(PET SAFETY) When any sort of natural disaster hits, we often hear about the large number of displaced pets in need of a home.
In the article below, Florida resident Brandy Arnold shares her experience of preparing her animal companions for Hurricane Irma.
Read on for tips on what you should do to ensure your beloved critters are safe during an emergency. — Global Animal
Dogington Post, Brandy Arnold
Hurricanes, fires, floods, earthquakes… unfortunately there’s no shortage of natural and man-made disasters affecting the world today. For families with pets, the risk of losing your home is especially daunting. Not only are pet parents responsible for the safety and security of their animals, it’s substantially more difficult to find temporary shelter if you need it.
While evacuating is never ideal, especially when you share your heart and home with a small army of four-legged, furred, feathered, finned or scaled friends, it can be done. Here’s the story of how I, along with a house full of pets, evacuated my home and fled to safety in anticipation of Hurricane Irma. And, more importantly, what I’ll do differently next time.
Having spent the last four decades on the Florida coast, I’m no stranger to hurricanes. More than 160 named hurricanes have made landfall in my home state since I’ve been here. And, while the powerful, deadly storms are no laughing matter, Floridians joke about hurricane preparedness involving little more than buying a case of beer and enough ice to keep it cold should the power flicker off for a few hours. This is especially true in the Tampa Bay area where I live, where it’s been almost 100 years since we’ve taken a direct hit.
I’ll admit to being ill-prepared for every single storm before Irma. But, something was different this time. Maybe it was the heartbreaking images of Houston under 15-feet of water after Hurricane Harvey made landfall just a week earlier; the hundreds of displaced and missing dogs and cats. Maybe it was the fact that my animal-family has grown exponentially in the 10 years since a strong hurricane threatened the state, but for the first time in 40 years, I was worried enough to pack up and skip town.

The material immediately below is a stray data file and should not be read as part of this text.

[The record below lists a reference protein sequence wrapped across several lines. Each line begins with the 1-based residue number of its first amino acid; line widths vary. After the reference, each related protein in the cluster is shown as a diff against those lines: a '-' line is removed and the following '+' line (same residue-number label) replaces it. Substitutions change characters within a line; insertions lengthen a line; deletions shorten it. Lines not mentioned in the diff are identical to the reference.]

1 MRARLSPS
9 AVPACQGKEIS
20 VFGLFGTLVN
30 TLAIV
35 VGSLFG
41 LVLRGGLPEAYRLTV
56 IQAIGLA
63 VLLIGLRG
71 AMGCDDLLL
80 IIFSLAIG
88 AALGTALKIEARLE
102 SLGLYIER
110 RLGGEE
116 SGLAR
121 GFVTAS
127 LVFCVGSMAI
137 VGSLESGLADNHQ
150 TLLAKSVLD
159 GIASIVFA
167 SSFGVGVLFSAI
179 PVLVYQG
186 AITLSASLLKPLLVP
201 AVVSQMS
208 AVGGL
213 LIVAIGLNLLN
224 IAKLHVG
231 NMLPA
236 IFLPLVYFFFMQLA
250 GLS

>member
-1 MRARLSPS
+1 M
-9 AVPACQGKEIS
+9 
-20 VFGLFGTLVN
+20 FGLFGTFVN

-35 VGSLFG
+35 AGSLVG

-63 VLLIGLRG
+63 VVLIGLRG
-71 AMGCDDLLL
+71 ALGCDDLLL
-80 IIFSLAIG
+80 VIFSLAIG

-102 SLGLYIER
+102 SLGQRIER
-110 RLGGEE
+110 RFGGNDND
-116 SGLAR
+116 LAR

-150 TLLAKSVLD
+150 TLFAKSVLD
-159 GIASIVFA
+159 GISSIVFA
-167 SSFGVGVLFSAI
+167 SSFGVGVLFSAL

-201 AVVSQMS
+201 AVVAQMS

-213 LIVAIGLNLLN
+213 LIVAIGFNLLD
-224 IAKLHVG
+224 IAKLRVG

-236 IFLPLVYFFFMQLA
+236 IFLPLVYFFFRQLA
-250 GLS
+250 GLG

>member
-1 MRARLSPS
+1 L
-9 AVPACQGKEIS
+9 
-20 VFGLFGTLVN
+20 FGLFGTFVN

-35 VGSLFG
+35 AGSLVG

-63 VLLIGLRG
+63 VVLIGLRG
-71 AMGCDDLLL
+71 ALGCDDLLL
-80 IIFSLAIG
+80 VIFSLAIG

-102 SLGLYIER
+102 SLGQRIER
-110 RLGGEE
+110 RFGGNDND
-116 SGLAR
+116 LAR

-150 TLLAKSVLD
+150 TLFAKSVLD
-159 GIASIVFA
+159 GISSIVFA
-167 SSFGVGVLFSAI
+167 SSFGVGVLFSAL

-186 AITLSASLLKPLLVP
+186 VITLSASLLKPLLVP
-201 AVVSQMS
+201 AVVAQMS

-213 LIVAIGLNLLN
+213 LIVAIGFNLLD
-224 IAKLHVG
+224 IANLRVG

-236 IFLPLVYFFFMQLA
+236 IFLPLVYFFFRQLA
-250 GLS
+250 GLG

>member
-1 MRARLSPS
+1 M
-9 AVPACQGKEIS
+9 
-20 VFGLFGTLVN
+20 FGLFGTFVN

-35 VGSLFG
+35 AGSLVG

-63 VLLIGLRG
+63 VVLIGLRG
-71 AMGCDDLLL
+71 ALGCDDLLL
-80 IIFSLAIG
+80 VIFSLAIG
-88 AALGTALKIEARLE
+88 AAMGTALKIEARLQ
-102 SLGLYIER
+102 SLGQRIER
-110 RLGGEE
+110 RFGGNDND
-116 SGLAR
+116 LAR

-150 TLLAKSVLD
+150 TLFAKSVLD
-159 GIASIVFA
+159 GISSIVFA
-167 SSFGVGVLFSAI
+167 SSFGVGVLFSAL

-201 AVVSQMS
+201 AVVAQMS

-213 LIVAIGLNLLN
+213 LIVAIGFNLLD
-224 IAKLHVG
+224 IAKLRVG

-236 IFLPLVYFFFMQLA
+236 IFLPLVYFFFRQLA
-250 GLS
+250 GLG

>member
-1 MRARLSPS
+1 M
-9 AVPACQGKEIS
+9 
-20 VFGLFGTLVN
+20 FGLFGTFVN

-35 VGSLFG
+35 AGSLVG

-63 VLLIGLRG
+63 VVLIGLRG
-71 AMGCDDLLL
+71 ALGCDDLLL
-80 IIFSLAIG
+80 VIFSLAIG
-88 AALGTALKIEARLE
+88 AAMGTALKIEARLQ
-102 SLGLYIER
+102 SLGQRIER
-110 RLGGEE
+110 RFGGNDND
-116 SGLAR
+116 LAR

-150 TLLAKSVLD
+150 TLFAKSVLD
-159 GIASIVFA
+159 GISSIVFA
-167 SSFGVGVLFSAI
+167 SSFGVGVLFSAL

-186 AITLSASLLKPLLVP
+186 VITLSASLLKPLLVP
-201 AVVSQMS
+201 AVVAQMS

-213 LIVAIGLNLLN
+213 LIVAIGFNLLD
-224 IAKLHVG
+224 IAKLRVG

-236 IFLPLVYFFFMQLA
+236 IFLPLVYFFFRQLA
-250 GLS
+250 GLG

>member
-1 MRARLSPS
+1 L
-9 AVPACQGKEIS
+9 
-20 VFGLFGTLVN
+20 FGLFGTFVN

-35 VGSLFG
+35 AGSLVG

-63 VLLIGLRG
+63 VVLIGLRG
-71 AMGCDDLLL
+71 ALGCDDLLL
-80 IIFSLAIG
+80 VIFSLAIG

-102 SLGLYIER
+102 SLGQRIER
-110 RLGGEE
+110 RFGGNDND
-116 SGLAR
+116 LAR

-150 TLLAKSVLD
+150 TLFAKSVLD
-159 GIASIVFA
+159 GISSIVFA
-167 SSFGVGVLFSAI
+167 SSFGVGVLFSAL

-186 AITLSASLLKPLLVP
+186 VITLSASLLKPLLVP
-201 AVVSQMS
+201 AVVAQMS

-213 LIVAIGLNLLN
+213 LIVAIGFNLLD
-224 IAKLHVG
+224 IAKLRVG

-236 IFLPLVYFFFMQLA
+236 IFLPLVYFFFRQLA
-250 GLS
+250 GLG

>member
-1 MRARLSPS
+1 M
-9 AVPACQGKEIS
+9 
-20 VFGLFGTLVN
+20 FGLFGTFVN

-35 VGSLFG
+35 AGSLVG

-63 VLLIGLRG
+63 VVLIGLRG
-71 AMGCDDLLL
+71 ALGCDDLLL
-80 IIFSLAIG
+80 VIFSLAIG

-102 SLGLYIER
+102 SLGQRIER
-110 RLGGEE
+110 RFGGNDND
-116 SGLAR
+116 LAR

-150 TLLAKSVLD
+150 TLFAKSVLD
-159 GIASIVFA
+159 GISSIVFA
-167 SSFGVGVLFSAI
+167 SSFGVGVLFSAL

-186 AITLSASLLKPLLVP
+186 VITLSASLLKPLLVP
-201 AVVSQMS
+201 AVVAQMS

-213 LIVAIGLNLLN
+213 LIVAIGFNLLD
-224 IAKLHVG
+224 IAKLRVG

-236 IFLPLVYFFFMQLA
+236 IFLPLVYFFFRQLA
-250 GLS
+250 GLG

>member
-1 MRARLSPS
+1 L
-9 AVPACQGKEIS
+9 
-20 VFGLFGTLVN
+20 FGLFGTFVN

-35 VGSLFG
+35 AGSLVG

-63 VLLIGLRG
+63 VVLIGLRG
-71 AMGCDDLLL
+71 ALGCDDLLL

Forecasters began predicting a Florida landfall about a week in advance. They didn’t know exactly when or exactly where it would land, but one thing was for certain – this hurricane was going to be strong. She was moving slowly and headed toward warm waters that only serve to fuel the beast.
It quickly became clear that, no matter where Irma landed, everyone in the state would be impacted in some way – she was HUGE. Residents in the southern counties began evacuating, people from every other county began filling sandbags and boarding windows, myself included.
At this point I’d planned to just hunker down inside my boarded up home, under the (perhaps naive) belief that the 20 sandbags pressed firmly against the doors would protect my home, which sits a mere 6 feet above sea level, from any real storm surge. Still, I booked a room for 3-nights at a pet-friendly hotel near Valdosta, Georgia, just in case.
(TIP: Many of the online travel booking websites will allow you to reserve a hotel room without paying in advance, and offer free cancellation up to the day of check-in! Thanks to this feature, I knew that if I chose to leave, I would have a place to stay and if I didn’t, I could cancel with zero expense – remember this!)
People often question why those of us in the path of hurricanes make the decision to stay home, knowing the potential disaster headed our way. Consider this: More than 20 million people reside in the state of Florida, a long, narrow state with only one way out – north. All roads north very quickly become gridlocked. And, if there’s one place you don’t want to be when a hurricane hits, it’s stranded in your car. Add to that the fact that gas is nearly impossible to find in the few days before a hurricane, the thought of evacuating becomes as frightening as not.
I filled up the gas tank, visited 6 different stores in search of drinking water, and began filling containers at home with tap water for hand washing, toilet flushing, and teeth brushing. I packed large rubber storage totes with valuables and mementos. I stocked up on batteries (so many batteries) and battery-powered fans (a Florida summer without electricity is no joke), and began filling Ziploc bags with water and stuffing them in every available spot in the freezer in the hope that they’d keep the food cold when we inevitably lost power. And I kept suitcases for myself and my daughter packed and ready to go at a moment’s notice.
But, only a fraction of my family was prepared for at this point. The rest of my family, you see, are animals: two 70+ pound dogs, a senior cat, a large green iguana, a tank-full of fish, two ball pythons, and a squirmy little hamster. And, if I wasn’t prepared to take the whole family with me, I wouldn’t leave. (With one exception… I’m sorry fish. Evacuating with a 30-gallon tank is all but impossible – but I still made preparations, we’ll get to that shortly.)